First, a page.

Gopnik Turkle essay Robotic and emotions

Words: 1243
Pages: 5

Robotic Emotions Time will inevitably affects the way we view the world around us. As time moves on so to does ones opinions and views on the world around. Transitioning through age also affects our view on reality. In Alison Gopnik’s “Possible Worlds: Why Do Children Pretend?” she shows us the difference between how children and adults perceive things. At the same time in Sherry Turkle’s “Alone Together” we are shown how growing technology affects are views on reality. When one combines the ideas of both Turkle and Gopnik, they see a correlation between technology’s growing influence and the rate at which your view of reality changes. Turkle reveals how a gap in age might affect a changing view of reality. During a trip to the …show more content…
A New York Times reporter stated after visiting MIT that:
Love and sex is earnest in its predictions about where people and robots will find themselves by mid-century:” Love with robots will be as normal as love with other humans, while the number of sexual acts and lovemaking positions commonly practiced between humans will be extended as robots will teach more than is in all of the world’s published sex manuals combined.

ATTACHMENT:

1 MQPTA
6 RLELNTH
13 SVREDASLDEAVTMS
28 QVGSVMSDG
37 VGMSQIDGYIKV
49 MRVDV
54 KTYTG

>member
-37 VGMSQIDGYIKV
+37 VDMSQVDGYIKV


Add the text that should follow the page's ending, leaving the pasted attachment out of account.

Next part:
With this we see how our views are changing before us. What was taboo is now acceptable. Turkle explains earlier in the section “I believe that in our culture of simulation, the notion of authenticity is for us what sex for the Victorians— threat and obsession, taboo and fascination”. Turkle is explaining that the way we look at authenticity is changing since sociable robots and how luring our fascination with the taboo can be. The lure to the taboo is what inspires change in our views of reality. At the same time Gopnik talks about how children would talk to their dolls knowing that it was inanimate yet still find it fun. However Gopnik tells us this was not always believed to be the case. Both Sigmund Freud and Jean Piaget came to the conclusion that “young children are unable to discriminate between fiction and truth, pretense and reality, fantasy and fact”. This however has widely been proven untrue. Gopnik also explains that “If, for example, someone[Adult] with wild hair and a sparkly cloak around her